Once a Corgi reaches a year old, they are fully mature. However, even though their body is mature, that doesn’t mean that their behavior will be. This is also the age when training is the most important. Male Corgis may begin mounting female Corgis. Or you may find that your male Corgi is suddenly much more aggressive and territorial. Female Corgis, on the other hand, may begin to urinate around the house on a frequent basis in order to attract possible mates. Since Corgis are still growing and learning at this age, it’s important to reinforce good behavior and allow them to explore! 

Adult 

At the age of 4, your Corgi will have reached their largest physical size. At this point, your Corgi will no longer grow. Adult Corgis are much harder to train as they may become fixed in their behavior. At this age, taking care of the Corgis health and getting them sufficient amounts of exercise are of the utmost importance. 

How To Extend The Life Of Your Corgi 

As stated, the Corgi lifespan is actually quite long compared to other dog breeds. If you happen to have a Corgi or are looking to get one as a pet, then you can rest assured that the average Corgi is a pretty healthy dog. However, they are vulnerable to certain health conditions that can negatively impact their quality of life. If you’re interested in keeping your Corgi as healthy and happy as possible, then we’ve got some tips for you. 

Here are some of the top things you can do to help with your Corgi’s lifespan: 

  • Adequate amounts of exercise. As a herding breed, Corgis love to move around and to have something to do. Since they are small with longer backs, they are able to put on weight easily. This extra weight gain can eventually cause back pain and back issues for them. Making sure that your Corgi goes on daily walks, anywhere between 30 minutes to an hour will keep them in shape.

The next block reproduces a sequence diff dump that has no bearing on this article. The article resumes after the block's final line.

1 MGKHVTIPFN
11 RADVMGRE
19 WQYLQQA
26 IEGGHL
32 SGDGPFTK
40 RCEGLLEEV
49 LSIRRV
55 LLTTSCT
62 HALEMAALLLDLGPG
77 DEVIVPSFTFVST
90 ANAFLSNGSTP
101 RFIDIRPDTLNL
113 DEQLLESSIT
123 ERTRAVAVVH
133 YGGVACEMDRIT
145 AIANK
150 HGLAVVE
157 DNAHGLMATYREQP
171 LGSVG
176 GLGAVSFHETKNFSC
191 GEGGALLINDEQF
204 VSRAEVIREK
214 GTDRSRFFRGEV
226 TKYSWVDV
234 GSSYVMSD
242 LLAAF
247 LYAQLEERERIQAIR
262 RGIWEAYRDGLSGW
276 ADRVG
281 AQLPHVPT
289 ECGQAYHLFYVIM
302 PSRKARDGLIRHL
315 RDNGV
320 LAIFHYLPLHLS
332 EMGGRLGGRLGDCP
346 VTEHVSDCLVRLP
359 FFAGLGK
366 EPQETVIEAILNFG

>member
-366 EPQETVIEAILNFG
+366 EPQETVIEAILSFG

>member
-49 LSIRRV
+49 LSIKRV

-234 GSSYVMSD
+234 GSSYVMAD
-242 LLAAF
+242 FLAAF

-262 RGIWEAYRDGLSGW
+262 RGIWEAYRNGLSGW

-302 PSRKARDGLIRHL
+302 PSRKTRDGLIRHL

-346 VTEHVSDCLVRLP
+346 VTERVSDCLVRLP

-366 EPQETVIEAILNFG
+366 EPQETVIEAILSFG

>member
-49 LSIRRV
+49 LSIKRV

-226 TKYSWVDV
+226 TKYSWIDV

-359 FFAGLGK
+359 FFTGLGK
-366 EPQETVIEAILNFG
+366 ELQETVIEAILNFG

• Keep them mentally stimulated. Corgis love to have a task to do. They’re incredibly intelligent and are used to herding animals. Provide your Corgi with ample mental stimulation so that they don’t grow bored and restless. Games, dog training, as well as playing and socializing with other dogs are all great ways to keep them entertained! 
  • Feed them a healthy diet. A Corgi’s diet will have a big impact on their health and their weight. When it comes to feeding them a healthy diet, it’s important to keep certain things in mind. A majority, roughly 50 to 75%, of a Corgi’s diet should be meat protein. The remaining should be 15 to 18 percent fat, and 25 percent carbs. 
  • Take grooming seriously. Another way to extend your Corgis lifespan is to take care of their coat. The Corgi has a medium-density double coat and making sure to do a brush through at least once a day will help with removing dead hair. Making sure that their hair is cut shorter during the hot summer months is a great way to make sure they stay cool. 

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About the Author

Volia Nikaci is a freelance copywriter and content editor with a passion and expertise in content creation, branding, and marketing. She has a background in Broadcast Journalism & Political Science from CUNY Brooklyn College. When she's not writing she loves traveling, perusing used book stores, and hanging out with her other half.